Q1155  Dr Iddon: What we are picking up, and it is not just in this inquiry but in other inquiries that this committee has undertaken, is that there used to be a scientific structure in the Home Office that seems to have been destroyed during the last couple of decades maybe and that the Home Office, when it comes to major procurement programmes like this, gets itself into difficulty because there is not enough technological understanding within the Home Office to be able to communicate with an industry that is going to deliver. Would you think that is a fair criticism or do you think the Home Office is well set with scientists and technologists able to handle this project?

  Joan Ryan: I know that criticism has been made and there has been previous criticism of lack of a scientific culture in the Home Office. I also think that if we look towards the Home Office's Science and Innovation Strategy of 2005-06, which summarises the science in the Home Office and a series of reforms to invent science within the department, we can see that some of those concerns are perhaps not justified.

  Q1156  Adam Afriyie: There are three main types of risk. We have a risk of time; it might take too long to deliver. We have a risk of money; it may cost too much to deliver. We have a risk of functionality; it may not deliver at all or it may not work. Which of those risks would you consider the easiest to mitigate—time, money or functionality—within each area?

  Joan Ryan: All risks have to be mitigated. From what I have said previously to the Chairman about ultimately the issue of trust and confidence, the fact is that this is a large project involving large sums of money and all of those risks must be mitigated. If the honourable gentleman would like me to say a bit on each of those, I think we are working very hard to make sure that that de-risking does occur.

  Q1157  Adam Afriyie: Perhaps you could say a few words on the type of risk in terms of time. You have a very tight time schedule here. I have 15 to 20 years' experience of IT projects. It seems almost inconceivable that you could trial new technology, develop it and have it deployed within the timescale set. Perhaps you could talk about how you are mitigating the risk of time so that all this does not take too long.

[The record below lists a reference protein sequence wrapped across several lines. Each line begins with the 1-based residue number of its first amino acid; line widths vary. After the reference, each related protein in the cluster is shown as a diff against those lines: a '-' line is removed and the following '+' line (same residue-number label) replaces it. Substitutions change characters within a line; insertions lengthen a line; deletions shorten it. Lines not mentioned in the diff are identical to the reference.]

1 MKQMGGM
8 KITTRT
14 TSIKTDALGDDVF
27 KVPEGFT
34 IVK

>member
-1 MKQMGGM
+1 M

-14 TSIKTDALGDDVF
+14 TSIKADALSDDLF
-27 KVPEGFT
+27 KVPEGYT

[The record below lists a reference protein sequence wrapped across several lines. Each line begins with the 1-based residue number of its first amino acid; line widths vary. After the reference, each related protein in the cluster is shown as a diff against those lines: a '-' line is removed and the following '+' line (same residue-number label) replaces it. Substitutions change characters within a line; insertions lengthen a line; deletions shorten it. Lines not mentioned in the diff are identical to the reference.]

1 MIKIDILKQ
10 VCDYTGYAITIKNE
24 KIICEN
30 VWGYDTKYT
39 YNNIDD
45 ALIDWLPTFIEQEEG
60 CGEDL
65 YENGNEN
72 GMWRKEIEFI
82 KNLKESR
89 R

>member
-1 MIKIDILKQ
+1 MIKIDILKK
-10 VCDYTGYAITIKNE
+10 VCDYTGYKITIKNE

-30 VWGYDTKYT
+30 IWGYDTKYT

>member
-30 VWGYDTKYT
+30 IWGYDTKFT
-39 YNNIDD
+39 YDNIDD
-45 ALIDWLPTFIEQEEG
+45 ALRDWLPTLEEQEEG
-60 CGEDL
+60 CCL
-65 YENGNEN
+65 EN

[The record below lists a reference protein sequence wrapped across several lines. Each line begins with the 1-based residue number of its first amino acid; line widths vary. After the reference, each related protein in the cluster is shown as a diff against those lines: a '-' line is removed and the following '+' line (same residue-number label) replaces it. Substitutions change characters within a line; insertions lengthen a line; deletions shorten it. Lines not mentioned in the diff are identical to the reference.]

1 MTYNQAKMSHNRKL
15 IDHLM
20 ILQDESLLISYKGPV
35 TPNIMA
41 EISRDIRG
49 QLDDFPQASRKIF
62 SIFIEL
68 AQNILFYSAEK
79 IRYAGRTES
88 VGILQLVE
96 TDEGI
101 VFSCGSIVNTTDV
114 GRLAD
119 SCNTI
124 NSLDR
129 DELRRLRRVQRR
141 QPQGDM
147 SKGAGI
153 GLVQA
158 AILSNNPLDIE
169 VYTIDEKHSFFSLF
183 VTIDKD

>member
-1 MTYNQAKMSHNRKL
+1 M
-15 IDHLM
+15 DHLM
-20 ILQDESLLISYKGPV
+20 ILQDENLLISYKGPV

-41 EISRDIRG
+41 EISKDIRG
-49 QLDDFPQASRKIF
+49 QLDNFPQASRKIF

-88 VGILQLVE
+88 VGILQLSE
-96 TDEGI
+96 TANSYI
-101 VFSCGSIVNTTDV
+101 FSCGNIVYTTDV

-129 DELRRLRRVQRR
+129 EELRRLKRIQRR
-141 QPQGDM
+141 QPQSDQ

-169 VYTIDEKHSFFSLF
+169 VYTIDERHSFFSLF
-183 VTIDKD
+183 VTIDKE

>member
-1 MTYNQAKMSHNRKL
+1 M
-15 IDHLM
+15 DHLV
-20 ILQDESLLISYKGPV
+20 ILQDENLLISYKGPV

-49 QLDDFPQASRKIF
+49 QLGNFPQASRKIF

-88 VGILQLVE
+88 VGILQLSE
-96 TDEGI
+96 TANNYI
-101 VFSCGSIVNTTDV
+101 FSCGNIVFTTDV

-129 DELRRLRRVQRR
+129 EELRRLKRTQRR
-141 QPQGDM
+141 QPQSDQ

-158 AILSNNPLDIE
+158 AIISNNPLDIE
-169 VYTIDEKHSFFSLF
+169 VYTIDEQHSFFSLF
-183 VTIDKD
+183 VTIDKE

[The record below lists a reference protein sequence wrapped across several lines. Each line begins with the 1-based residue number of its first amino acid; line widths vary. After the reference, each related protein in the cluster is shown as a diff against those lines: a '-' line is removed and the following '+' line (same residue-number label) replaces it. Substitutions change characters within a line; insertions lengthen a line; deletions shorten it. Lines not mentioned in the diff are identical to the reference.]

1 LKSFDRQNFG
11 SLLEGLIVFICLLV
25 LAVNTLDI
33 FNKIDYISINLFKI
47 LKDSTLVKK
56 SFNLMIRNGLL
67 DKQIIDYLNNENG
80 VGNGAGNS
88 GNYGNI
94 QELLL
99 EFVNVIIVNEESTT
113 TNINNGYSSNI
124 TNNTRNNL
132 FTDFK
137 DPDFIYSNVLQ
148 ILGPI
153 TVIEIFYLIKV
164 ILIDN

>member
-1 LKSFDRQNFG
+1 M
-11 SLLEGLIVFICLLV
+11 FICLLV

Joan Ryan: As I said, the timetable is not one that says to us, "Here is a ready-to-serve date. You must be rolling out ID cards at this point". We have aspirations built on some of the building blocks that we are putting in place, but the detail of the timetable will only become absolutely clear though procurement. That is as it should be because we would not be de-risking if we said to the committee, "We can absolutely guarantee to you that you will see the first ID card at such and such a date". If we did that, you would rightly say to me, "So are you going to learn no lessons through the procurement process? Are you going to learn no lessons through the trialling?" Obviously we have to work through the procurement process and the exact timetable will fall into place. I am sure we will have much more discussion about that as the process takes place.

  Q1158  Bob Spink: Is the Minister now withdrawing the implementation timetable that had previously been announced for ID cards?

  Joan Ryan: We do not have an implementation programme for me to withdraw, so I am not withdrawing anything. We do not have an implementation timetable.

  Q1159  Chairman: We have been given evidence on that.

  Joan Ryan: What we have been told is that there is a desire, and a strong desire, to see ID cards towards the end of 2008-09 being issued.